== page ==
Instant Pot Magic: Spaghetti with Diced Tomato & Meat Sauce

For me, the joy of an “Instant Pot” is all about the challenge. I am starting out the New Year with another of my “Instant Pot” experiments. Can you cook spaghetti with diced tomato & meat sauce in an Instant Pot? Although cooking pasta on the stove in one pot and meat sauce in another pot really isn’t difficult, an Instant Pot does save several steps and it reduces the number of pots that you have to wash. (And that is so important.) Plus, homemade spaghetti sauce tastes better than any commercial one, in my opinion, and it is easy to make. As an added benefit, the homemade sauce can be made so that it is not high in sodium (salt). Spaghetti with meat sauce has always been one of our favorite “go to” suppers. With a “never give up” approach; I made this simple recipe over and over in an Instant Pot trying to get the process perfected.

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Easy Cook: A Small Batch of Coconut Curry Pumpkin Soup

Autumn is the season for pumpkin, gourds, winter squash, apples and sweet potatoes. I look forward to cooler weather and all the fall produce. In addition to providing decoration for our homes and yards, pumpkin and winter squash are extremely tasty — when properly cooked. In my opinion, there is no comparison between freshly cooked pumpkin and the canned variety. My husband recently brought home several small “sugar pumpkins” or “pie pumpkins.” Okay, now I get to cook them! But, I’m ready. These pumpkins have a very mild, slightly sweet flavor and can be used in many recipes. Today I made a small batch of absolutely delicious “Coconut Curry Pumpkin Soup.” Although some recipes for this soup are complicated, this Thai-inspired soup is extremely easy to make.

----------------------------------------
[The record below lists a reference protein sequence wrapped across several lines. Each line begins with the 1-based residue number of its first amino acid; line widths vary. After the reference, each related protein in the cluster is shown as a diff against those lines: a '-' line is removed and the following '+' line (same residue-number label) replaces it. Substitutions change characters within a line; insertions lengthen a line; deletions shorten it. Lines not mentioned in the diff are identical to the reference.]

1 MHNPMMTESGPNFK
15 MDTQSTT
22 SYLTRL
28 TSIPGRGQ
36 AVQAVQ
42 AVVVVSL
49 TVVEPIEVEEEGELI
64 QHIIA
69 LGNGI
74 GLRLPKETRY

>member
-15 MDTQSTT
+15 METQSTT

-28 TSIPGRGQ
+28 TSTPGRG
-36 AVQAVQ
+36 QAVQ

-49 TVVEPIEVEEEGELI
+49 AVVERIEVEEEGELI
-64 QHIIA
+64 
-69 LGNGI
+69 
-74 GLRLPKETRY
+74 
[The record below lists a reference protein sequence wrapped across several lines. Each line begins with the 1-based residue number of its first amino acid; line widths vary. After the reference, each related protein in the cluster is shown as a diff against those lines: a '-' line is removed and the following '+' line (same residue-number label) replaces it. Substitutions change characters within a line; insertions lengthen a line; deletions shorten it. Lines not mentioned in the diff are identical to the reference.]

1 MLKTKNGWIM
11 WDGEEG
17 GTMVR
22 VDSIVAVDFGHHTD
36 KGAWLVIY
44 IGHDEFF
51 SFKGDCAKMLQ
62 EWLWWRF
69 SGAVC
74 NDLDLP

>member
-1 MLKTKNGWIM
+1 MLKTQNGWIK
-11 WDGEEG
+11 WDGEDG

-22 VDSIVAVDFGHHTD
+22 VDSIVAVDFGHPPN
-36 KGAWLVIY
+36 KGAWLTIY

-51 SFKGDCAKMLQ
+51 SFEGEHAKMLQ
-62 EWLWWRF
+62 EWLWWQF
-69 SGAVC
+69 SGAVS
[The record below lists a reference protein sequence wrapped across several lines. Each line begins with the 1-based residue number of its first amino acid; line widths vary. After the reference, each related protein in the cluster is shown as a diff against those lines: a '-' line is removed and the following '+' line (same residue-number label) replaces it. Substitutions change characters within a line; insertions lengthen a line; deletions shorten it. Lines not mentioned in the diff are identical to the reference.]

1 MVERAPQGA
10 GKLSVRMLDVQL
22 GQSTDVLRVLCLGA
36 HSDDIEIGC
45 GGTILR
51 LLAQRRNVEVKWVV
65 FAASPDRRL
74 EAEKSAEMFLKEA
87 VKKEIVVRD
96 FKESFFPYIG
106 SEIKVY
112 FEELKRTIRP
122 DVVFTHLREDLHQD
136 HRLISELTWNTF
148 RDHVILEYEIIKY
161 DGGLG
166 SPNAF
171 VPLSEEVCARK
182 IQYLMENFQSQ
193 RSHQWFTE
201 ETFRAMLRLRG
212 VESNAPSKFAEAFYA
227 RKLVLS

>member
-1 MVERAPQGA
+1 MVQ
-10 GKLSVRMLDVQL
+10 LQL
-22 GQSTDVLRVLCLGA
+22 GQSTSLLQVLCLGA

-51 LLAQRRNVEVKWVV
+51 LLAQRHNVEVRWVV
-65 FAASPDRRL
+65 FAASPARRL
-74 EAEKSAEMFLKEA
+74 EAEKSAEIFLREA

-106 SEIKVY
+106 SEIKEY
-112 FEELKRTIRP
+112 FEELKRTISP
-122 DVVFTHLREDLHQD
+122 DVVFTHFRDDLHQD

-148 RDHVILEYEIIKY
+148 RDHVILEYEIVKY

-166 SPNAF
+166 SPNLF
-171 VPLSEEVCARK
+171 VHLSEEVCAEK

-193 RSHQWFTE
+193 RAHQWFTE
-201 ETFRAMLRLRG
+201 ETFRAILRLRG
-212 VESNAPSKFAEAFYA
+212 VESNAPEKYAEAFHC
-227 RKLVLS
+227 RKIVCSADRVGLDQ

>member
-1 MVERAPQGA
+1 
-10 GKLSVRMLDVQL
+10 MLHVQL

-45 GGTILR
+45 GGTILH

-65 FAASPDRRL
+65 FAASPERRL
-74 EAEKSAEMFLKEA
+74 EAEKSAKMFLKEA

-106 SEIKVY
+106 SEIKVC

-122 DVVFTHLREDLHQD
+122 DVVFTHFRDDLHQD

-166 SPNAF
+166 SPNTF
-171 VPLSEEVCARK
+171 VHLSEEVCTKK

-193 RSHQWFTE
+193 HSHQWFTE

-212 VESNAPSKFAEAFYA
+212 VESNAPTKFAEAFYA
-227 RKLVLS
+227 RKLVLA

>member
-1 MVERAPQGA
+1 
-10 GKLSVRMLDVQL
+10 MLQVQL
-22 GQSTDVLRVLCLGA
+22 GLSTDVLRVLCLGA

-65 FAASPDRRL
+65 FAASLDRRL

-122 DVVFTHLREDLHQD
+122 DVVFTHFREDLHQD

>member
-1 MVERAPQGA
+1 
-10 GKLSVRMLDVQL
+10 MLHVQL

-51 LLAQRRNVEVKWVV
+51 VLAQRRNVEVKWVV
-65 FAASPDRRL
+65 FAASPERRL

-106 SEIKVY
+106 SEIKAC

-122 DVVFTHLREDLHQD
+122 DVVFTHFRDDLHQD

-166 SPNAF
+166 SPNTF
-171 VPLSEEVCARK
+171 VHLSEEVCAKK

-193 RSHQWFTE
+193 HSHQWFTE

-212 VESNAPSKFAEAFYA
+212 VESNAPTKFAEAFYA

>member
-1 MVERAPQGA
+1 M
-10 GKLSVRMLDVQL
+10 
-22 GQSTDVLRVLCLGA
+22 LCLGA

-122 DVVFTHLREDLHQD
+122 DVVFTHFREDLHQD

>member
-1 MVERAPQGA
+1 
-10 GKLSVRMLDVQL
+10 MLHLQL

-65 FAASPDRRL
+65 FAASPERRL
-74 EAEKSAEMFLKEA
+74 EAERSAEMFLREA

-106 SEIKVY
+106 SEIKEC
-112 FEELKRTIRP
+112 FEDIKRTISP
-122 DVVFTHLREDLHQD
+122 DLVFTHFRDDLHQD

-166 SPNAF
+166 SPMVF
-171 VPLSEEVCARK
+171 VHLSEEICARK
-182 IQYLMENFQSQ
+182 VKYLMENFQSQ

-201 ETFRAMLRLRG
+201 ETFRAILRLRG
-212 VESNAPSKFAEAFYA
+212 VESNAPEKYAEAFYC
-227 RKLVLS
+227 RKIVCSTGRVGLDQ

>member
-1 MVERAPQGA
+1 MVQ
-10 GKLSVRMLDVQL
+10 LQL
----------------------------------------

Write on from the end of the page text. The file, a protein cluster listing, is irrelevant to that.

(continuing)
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Let’s Cook “Minestrone Soup” with a Louisiana Twist

I love a hearty soup on these cooler fall days which we are finally experiencing here in south Louisiana. Soup seems to take the chill out of the air and warm a person’s soul. So, today I’m making a variation of “Minestrone Soup” by including several seasonal autumn vegetables. I associate “Minestrone Soup” with Italian cuisine, although actually the soup precedes modern Italian culture and can be traced back to ancient Roman days. It was considered to be “poor man’s soup” where any and all leftovers were thrown into the soup pot. My soup certainly has lots of vegetables and beans which makes makes for a very colorful and flavorful soup. In my recipe, all the ingredients blend together — it is not overly rich, spicy or “heavy.” The soup is easy to make, and is a great way to increase the vegetables in your meals.

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Ridiculously Easy One-Bowl Oatmeal & Apple Cookies

My grandmother Ida’s pride and joy was her “Oatmeal Bars” which we helped her bake every summer during our visits to her Iowa farm. She was especially proud that you could make these bars using only one bowl. I decided to bake a variation of her recipe, but making cookies rather than bars. I had a very tart apple to use up and added this to the dough. The cookies turned out great. They are soft and moist yet chewy with plenty of apple and oatmeal flavor. The cookies are very simple to make. I used a large saucepan and “dumped and stirred” in the ingredients — one at a time in order. For further ease, I adjusted the ingredients so that most of them are “one” cup or “one” item. The hardest part of the recipe is peeling and chopping the apple.

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Easy Cook: Italian-Seasoned Baked Catfish Filets

Every now and then, it’s nice to have such a quick and simple supper entrée to prepare, that you can almost make it in your sleep. This “melt-in-your-mouth” baked catfish recipe is very easy to cook and it is also very tasty. There is no chopping, dicing, stirring or mixing involved. It is a great recipe to fix when I arrive home from work, exhausted, but still want a home-cooked supper. I have several of these “simple” catfish recipes. This first recipe involves a “secret” ingredient.

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Blueberry Cornbread